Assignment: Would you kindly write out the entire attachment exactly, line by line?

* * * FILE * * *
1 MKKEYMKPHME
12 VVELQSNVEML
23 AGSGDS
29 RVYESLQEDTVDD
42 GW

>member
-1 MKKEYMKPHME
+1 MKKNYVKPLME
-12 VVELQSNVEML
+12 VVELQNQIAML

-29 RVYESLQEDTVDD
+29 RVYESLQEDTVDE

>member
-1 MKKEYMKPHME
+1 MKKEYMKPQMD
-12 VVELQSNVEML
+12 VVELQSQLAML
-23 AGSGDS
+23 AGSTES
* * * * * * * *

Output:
1 MKKEYMKPHME
12 VVELQSNVEML
23 AGSGDS
29 RVYESLQEDTVDD
42 GW

>member
-1 MKKEYMKPHME
+1 MKKNYVKPLME
-12 VVELQSNVEML
+12 VVELQNQIAML

-29 RVYESLQEDTVDD
+29 RVYESLQEDTVDE

>member
-1 MKKEYMKPHME
+1 MKKEYMKPQMD
-12 VVELQSNVEML
+12 VVELQSQLAML
-23 AGSGDS
+23 AGSTES